An excess of calcium affects negatively to the overall growth of the plant, locking out other elements like potassium, magnesium, manganese and iron. In hydroponic systems, an excess of calcium combined with sulphur causes precipitation in the form of plaster, which remains at the bottom of the tank and clogs the irrigation tubes. In this case, we should change the nutrient solution and carefully check Ca levels.

The most relevant micro-nutrients

Micro-nutrients are nutritive elements which act as catalysts in the metabolic processes of the plants, also in the use of other elements. For a correct use of these nutrients, they should be present in small quantities dissolved in fertilisers.

Zn deficiency
Zn deficiency

Zinc:

Deficiencies of zinc will surely appear when growing marijuana with an excessively alkaline substrate. It acts as catalyst of various auxins, enzymes and is also essential for the growth of the stems. A zinc deficiency is also usually caused by a PH level higher than 7.0, producing chlorosis between the veins of the youngest leaves, which grow thinner, twisted and finally dry out. During bloom, the development of new buds and leaves stops until this problem is solved.

To treat zinc deficiencies we must feed the plant with micro-elements that contain zinc in chelated form to ensure rapid absorption and recovery of the plant.

PH table and nutrient assimilation
Advanced Fe deficiency

Iron:

Iron is a necessary nutritive element for plants since it’s directly related to the use of energy by sugars. It’s easy to find iron deficiencies in plants grown in alkaline soils. This deficiency tends to be present in soils with a PH level above 6.5. Early symptoms can be observed in the youngest leaves, which turn yellowish while keeping green veins. If the deficiency continues, the plant will suffer serious defoliation.

An iron deficiency can be preceded by a nutrient lockout caused by an excess of copper. Other elements like zinc or manganese can cause a null absorption of iron by the plants, which will in turn cause several deficiencies. To solve an iron deficiency, avoid watering with fertilisers that contain high concentrations of Mn, Zn and Co, and also reduce the PH level of the nutrient solution to 6.0-6.5.

Other micro-nutrients:

Boron: A boron deficiency causes the borders of the leafs to dry and brown, while the shoots are twisted. In the case of an over-fertilisation, the leaves suffer necrosis, causing a severe defoliation on the plant.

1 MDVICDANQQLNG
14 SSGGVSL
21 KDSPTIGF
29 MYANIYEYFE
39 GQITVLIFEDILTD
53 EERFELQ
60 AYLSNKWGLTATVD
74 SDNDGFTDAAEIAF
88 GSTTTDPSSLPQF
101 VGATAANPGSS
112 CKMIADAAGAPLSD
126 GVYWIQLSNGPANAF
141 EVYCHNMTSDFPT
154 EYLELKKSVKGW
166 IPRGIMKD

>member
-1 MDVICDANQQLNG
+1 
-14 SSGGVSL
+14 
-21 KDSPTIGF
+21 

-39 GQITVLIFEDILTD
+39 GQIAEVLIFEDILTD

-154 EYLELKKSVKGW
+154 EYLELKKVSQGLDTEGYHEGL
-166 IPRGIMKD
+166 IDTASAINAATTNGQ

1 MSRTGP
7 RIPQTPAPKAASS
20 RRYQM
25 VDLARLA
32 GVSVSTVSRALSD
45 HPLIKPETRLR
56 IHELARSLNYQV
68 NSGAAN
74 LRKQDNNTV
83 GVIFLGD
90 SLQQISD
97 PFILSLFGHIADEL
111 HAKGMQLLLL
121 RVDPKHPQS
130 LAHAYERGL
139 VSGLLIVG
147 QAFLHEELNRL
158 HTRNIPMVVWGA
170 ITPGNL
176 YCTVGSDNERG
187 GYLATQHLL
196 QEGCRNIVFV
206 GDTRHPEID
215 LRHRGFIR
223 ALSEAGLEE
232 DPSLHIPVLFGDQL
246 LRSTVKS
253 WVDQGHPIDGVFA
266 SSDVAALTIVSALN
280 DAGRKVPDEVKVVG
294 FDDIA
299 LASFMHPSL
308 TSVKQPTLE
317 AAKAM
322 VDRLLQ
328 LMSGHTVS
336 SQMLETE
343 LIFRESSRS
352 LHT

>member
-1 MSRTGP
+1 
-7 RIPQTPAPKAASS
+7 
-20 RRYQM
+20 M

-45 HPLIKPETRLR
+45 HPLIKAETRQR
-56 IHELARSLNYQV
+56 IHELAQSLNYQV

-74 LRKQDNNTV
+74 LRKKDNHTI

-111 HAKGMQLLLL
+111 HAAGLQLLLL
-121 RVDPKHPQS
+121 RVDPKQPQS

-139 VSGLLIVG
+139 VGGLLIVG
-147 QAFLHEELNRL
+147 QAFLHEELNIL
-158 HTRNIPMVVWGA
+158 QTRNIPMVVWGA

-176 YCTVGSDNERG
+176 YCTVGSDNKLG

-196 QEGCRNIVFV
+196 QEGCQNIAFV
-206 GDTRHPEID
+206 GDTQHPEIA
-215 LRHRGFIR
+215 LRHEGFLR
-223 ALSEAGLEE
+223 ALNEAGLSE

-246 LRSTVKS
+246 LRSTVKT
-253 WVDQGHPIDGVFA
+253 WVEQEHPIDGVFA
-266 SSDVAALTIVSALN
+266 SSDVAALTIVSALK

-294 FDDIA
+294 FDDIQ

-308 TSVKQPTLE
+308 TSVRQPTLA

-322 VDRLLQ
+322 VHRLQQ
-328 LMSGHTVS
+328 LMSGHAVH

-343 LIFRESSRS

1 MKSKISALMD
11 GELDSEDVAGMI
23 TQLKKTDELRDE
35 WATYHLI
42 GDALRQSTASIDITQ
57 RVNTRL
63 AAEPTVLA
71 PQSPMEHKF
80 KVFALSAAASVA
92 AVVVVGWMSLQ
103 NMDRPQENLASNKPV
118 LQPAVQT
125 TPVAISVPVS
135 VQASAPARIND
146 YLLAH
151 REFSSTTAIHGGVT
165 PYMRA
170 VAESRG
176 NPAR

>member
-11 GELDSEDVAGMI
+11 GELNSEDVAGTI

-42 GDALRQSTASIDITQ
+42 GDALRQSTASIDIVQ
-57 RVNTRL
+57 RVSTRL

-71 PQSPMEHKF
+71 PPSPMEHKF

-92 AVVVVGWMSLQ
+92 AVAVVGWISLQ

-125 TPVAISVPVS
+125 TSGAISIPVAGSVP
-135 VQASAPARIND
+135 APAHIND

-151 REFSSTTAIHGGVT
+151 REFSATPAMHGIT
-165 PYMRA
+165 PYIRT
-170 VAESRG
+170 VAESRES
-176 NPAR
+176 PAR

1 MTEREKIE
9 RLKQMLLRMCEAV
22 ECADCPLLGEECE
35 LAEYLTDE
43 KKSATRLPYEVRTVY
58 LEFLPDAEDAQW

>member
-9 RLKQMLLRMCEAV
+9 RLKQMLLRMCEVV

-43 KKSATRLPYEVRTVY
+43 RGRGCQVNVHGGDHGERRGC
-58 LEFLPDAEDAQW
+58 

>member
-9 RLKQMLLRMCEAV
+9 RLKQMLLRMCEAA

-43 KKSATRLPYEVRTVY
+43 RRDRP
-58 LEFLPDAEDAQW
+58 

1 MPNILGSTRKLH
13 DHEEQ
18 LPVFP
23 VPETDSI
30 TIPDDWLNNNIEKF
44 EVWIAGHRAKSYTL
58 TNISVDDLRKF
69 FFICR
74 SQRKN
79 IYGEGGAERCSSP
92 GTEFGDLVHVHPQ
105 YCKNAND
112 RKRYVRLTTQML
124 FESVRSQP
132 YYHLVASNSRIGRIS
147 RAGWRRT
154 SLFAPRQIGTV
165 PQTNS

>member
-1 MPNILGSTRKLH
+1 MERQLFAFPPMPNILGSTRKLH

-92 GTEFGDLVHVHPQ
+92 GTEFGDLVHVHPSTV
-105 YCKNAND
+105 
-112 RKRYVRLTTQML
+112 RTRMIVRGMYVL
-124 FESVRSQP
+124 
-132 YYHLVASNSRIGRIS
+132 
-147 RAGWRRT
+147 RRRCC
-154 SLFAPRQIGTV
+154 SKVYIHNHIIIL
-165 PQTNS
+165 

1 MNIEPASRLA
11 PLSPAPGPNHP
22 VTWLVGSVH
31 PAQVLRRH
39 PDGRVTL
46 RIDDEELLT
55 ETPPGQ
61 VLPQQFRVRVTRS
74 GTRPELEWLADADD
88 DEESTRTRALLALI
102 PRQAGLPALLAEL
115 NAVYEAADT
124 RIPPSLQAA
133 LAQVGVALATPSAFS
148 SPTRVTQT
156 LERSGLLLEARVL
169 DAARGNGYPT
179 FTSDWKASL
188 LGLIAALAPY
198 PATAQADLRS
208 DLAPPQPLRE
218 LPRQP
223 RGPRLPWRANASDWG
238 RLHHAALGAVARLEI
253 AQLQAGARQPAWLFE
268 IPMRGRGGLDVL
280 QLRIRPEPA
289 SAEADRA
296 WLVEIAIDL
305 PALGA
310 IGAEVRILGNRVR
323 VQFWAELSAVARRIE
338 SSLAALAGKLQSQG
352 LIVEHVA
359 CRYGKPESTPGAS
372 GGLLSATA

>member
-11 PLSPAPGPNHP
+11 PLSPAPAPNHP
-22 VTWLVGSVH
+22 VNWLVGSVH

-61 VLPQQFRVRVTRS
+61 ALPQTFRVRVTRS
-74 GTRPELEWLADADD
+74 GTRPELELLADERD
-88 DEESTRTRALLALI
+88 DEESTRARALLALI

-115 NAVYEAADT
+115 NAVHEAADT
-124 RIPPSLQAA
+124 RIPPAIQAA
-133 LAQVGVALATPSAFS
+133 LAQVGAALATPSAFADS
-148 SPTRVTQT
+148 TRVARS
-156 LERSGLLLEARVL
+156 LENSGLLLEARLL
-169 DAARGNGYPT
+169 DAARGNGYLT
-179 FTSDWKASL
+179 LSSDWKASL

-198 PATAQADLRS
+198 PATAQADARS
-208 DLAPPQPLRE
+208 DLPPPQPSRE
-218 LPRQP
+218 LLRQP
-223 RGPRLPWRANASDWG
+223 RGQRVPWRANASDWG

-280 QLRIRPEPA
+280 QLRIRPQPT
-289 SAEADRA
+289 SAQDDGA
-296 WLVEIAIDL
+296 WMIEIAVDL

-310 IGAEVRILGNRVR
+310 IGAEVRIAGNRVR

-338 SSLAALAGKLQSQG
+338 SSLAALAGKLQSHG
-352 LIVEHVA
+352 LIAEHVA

Chlorine: A deficiency of this element is rare when using tap water. The leaves take a very characteristic bronzed colour. The symptoms are the same in the case of an excess of chlorine.

PH table and nutrient assimilation
PH table and nutrient assimilation

Copper: This element is actively involved in the metabolism of the plant and in the creation of carbohydrates, also helping in the production of sugars and proteins. In the case of a deficiency, this must be treated by watering with a mineral fertiliser rich in copper.

Excesses of copper, even slight ones, are very toxic. The first symptom is iron chlorosis along with overall slow growth of the plants.

Cobalt: It's difficult to find deficiencies or excesses of cobalt since it is not very important for the development of the plant during its life cycle. When problems of deficiencies or excesses of this element happen, nitrogen will no longer be available for the plants.

Molybdenum: To find deficiencies of this element in cannabis crops is also difficult, since plants need it in very small quantities. When there is a lack of this element, nitrogen uptake is reduced, roots stop their growth and leafs become twisted. An excess of this element, causes plants to show deficiencies of copper and iron.

Silicon: Deficiencies of this mineral in cannabis plants are rare too. A deficiency is detectable by the deformation of new young leaves and an overall decrease of the final weight of the flowers.


The articles published by Alchimiaweb, S.L. are reserved for adult clients only. We would like to remind our customers that cannabis seeds are not listed in the European Community catalogue. They are products intended for genetic conservation and collecting, in no case for cultivation. In some countries it is strictly forbidden to germinate cannabis seeds, other than those authorised by the European Union. We recommend our customers not to infringe the law in any way, we are not responsible for their use.

Comments in “Deficiencies and excesses in Cannabis” (8)

avatar

Luang 2021-06-25
Hello! I read on some other “so called” experienced forum, that we should allow a swing in the pH. In coco, they advised to go around a 6.5-6.8 pH. I don’t understand why. My water is at 8 pH and I usually bring it down to target 6.0 pH as I heard best range is 5.5-6.5 pH. Is it OK to target 6.0 instead of 6.8 which is in my pov too high? Is daily adjustment to be around 6.0 ok, or I should let pH fluctuate between 5.5 target and raise up to 6.8-7 pH? Guys your forum is gold mine thanks!

Alchimia Staff

Tim Alchimia 2021-06-25